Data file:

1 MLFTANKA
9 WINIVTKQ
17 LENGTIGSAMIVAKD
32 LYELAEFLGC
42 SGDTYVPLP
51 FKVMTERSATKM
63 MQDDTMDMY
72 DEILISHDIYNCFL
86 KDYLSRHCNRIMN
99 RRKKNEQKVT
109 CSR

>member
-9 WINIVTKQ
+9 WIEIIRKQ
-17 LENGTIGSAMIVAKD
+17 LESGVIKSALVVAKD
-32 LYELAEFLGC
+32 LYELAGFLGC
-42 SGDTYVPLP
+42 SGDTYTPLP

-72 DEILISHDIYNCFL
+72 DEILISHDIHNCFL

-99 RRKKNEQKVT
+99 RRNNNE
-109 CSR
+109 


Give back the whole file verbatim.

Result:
1 MLFTANKA
9 WINIVTKQ
17 LENGTIGSAMIVAKD
32 LYELAEFLGC
42 SGDTYVPLP
51 FKVMTERSATKM
63 MQDDTMDMY
72 DEILISHDIYNCFL
86 KDYLSRHCNRIMN
99 RRKKNEQKVT
109 CSR

>member
-9 WINIVTKQ
+9 WIEIIRKQ
-17 LENGTIGSAMIVAKD
+17 LESGVIKSALVVAKD
-32 LYELAEFLGC
+32 LYELAGFLGC
-42 SGDTYVPLP
+42 SGDTYTPLP

-72 DEILISHDIYNCFL
+72 DEILISHDIHNCFL

-99 RRKKNEQKVT
+99 RRNNNE
-109 CSR
+109 